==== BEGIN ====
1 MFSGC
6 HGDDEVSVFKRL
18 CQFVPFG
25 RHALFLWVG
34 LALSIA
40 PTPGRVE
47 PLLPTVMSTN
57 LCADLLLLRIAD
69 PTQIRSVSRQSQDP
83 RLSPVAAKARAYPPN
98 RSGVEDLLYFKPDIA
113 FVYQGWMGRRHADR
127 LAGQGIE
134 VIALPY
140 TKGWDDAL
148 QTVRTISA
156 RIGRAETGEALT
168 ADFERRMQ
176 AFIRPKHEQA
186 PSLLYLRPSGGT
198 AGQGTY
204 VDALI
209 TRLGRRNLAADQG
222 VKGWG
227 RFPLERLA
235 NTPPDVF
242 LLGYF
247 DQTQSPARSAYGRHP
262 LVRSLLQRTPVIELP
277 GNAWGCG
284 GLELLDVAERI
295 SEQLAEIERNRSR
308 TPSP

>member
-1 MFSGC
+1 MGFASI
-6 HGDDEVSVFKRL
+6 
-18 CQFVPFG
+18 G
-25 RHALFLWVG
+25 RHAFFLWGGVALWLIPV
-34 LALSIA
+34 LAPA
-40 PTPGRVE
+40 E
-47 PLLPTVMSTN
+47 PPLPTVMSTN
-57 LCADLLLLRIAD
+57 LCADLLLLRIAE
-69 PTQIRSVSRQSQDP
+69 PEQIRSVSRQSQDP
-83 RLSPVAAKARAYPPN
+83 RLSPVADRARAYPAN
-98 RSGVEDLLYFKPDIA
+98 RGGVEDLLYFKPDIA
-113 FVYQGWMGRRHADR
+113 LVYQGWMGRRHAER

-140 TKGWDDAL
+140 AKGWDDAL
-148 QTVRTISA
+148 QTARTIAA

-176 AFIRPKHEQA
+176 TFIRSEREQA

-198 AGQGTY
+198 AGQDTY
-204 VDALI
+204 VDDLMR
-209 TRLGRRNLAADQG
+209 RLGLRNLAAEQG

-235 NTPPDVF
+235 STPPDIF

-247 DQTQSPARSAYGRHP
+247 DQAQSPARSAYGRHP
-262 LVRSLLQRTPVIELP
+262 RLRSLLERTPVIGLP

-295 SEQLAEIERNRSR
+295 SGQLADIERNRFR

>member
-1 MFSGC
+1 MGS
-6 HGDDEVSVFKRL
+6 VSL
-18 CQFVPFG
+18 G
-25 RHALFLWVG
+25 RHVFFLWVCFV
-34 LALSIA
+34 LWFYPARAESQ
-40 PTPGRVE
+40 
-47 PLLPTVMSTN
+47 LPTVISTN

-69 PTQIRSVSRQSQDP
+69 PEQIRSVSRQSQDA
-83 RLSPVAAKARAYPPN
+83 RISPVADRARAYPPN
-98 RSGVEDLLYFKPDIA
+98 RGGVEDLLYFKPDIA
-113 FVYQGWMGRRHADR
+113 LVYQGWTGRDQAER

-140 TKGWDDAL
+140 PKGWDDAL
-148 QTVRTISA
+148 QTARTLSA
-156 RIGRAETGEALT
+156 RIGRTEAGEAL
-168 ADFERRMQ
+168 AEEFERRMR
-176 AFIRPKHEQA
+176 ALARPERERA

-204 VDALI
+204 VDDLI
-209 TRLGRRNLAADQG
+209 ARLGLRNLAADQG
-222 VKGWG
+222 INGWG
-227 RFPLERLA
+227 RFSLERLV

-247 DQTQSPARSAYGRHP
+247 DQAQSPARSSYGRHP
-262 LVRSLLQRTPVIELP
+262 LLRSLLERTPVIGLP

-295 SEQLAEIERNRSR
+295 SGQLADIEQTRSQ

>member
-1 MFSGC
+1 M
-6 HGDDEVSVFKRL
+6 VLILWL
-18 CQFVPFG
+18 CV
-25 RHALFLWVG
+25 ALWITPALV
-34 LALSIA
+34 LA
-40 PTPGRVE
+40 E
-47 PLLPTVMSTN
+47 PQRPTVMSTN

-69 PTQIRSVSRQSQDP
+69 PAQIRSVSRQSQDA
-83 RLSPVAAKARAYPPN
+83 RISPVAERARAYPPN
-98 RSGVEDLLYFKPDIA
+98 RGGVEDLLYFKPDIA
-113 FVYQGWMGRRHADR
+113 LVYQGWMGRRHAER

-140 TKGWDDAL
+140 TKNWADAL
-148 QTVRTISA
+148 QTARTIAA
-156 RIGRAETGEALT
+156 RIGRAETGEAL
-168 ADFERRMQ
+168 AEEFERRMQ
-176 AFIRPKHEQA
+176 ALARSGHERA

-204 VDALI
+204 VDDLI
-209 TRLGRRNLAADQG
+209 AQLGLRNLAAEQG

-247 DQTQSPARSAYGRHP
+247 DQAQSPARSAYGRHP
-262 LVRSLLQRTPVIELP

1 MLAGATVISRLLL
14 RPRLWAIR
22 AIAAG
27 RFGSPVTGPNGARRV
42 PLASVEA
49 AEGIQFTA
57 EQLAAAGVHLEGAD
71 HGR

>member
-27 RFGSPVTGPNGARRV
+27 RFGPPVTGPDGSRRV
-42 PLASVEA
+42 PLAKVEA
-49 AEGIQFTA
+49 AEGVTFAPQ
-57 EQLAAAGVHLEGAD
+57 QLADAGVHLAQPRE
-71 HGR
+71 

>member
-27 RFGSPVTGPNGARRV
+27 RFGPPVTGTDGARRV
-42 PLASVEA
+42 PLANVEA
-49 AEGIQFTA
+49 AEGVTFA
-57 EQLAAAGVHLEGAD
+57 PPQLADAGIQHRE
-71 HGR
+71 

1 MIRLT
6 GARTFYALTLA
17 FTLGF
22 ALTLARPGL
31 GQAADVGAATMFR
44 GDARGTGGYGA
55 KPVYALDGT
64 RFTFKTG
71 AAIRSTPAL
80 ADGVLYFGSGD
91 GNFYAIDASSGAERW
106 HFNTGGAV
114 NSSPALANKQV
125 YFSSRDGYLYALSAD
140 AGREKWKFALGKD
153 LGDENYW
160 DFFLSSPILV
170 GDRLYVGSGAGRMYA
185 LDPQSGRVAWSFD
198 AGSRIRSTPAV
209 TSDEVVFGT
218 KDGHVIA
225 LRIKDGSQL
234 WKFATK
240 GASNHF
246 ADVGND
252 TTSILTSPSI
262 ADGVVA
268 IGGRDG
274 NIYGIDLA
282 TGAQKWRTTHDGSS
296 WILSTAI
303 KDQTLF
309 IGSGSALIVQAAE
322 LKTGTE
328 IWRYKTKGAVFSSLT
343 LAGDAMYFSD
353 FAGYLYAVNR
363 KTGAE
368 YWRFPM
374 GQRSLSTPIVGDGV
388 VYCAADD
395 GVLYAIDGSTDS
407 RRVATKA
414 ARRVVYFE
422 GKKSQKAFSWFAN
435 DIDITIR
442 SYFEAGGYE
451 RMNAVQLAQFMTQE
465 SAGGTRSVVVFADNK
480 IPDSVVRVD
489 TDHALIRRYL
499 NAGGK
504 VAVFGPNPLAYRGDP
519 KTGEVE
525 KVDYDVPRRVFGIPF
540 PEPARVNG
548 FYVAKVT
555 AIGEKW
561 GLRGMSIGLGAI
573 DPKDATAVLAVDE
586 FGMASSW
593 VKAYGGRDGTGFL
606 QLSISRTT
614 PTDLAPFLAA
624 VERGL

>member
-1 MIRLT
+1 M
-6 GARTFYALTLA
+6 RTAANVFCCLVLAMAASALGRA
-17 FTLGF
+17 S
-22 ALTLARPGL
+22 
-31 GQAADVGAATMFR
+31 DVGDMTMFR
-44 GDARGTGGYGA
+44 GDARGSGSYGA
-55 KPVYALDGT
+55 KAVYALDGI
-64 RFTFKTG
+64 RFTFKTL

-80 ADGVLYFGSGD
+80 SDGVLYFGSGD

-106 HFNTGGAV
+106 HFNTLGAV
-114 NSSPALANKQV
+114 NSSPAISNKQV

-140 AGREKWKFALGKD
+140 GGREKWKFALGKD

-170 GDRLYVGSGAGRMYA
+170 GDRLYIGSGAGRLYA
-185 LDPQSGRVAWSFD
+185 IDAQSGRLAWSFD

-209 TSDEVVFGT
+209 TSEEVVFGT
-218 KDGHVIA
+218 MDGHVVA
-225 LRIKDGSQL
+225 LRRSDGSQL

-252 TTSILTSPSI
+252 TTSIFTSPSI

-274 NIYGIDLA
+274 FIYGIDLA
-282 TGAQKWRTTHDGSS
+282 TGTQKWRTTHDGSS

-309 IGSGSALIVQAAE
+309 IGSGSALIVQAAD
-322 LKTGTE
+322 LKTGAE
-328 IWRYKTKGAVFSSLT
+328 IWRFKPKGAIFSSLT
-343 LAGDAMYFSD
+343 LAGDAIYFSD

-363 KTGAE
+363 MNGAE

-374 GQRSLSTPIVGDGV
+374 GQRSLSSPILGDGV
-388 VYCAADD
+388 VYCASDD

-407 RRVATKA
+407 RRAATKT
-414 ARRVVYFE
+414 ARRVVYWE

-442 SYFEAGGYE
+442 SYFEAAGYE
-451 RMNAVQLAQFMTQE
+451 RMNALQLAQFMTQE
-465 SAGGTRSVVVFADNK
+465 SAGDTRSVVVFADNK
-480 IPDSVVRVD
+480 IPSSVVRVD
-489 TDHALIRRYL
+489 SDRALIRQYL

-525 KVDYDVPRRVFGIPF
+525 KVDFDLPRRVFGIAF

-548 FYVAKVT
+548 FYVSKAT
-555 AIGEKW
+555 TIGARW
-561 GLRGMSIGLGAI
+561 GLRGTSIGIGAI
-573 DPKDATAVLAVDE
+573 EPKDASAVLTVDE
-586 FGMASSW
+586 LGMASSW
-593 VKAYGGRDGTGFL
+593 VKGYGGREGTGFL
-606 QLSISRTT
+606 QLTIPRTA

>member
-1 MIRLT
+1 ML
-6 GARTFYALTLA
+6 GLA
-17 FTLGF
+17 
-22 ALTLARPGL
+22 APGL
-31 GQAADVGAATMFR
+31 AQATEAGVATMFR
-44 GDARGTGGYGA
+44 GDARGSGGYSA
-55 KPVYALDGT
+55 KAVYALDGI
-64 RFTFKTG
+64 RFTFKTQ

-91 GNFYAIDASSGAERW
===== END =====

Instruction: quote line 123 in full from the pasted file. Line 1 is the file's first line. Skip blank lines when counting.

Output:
+262 LLRSLLERTPVIGLP